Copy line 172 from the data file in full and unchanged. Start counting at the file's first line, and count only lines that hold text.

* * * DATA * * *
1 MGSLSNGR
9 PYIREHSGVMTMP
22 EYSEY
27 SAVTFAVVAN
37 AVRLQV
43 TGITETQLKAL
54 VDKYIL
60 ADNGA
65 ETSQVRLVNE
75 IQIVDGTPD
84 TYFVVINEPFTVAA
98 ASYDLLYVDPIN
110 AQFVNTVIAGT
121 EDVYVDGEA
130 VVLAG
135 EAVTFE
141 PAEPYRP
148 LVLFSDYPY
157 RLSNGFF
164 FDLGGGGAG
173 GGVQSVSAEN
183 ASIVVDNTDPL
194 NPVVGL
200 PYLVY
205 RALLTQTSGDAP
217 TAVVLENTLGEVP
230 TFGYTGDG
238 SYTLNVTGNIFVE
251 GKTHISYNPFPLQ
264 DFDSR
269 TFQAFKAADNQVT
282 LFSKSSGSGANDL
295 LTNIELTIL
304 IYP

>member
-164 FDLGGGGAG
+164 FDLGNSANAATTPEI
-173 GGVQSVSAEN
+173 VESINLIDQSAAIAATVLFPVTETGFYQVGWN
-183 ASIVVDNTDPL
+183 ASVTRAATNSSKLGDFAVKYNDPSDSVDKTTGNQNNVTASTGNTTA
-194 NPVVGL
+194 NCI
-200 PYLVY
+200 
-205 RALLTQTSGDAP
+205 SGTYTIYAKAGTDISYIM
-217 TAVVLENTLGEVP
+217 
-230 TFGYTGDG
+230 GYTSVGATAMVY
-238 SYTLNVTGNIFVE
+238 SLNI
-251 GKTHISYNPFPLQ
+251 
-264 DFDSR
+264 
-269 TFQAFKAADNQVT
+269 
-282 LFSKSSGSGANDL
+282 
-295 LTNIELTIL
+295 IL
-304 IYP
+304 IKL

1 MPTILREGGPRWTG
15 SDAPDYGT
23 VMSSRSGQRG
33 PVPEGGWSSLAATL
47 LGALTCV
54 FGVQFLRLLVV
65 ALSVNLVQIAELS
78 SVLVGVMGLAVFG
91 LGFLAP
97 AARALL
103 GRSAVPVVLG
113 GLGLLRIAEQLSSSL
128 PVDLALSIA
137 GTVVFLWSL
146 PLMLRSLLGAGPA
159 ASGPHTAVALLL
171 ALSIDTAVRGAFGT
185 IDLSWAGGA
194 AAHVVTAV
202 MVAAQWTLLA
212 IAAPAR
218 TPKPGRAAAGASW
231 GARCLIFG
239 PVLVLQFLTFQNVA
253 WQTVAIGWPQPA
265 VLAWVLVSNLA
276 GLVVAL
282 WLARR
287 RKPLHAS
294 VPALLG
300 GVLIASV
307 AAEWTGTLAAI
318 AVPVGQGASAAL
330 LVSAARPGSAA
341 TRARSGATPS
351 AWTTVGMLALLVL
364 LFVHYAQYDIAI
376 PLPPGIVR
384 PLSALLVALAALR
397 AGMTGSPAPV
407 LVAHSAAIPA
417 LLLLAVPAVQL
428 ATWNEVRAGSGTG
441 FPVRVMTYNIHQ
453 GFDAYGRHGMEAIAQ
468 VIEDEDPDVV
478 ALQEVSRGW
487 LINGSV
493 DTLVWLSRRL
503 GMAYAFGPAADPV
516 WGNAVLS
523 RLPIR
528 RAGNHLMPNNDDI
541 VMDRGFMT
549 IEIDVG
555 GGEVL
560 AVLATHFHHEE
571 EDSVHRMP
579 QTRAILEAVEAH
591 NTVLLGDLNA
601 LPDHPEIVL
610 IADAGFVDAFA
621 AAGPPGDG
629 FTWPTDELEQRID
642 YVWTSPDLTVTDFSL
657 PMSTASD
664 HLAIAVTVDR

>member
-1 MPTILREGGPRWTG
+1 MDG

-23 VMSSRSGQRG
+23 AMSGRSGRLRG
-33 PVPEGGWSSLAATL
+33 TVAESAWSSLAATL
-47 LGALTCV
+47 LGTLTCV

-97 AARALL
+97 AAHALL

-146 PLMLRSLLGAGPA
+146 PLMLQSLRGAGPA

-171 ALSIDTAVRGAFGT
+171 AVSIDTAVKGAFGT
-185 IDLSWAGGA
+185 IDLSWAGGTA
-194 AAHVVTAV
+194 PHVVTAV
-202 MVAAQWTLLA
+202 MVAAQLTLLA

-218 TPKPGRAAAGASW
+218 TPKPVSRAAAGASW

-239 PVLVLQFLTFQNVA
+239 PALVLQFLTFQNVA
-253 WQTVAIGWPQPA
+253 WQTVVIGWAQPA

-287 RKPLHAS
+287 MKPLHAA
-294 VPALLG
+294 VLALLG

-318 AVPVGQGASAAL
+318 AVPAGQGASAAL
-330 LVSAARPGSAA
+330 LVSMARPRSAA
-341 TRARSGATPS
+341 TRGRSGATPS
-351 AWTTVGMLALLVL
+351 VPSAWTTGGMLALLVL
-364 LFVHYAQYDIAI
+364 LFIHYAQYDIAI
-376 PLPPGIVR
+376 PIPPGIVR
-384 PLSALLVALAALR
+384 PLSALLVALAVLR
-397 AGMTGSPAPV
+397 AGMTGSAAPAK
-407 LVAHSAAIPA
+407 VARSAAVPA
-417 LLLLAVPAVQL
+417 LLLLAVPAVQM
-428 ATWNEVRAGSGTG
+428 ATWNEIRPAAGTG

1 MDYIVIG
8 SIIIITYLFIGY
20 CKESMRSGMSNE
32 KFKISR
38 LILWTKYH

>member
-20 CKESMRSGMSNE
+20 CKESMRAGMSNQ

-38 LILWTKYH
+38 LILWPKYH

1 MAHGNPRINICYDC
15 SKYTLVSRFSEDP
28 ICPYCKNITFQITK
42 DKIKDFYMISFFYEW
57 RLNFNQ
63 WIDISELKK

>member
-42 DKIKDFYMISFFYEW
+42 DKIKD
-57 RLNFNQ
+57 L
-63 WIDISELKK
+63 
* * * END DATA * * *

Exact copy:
-364 LFVHYAQYDIAI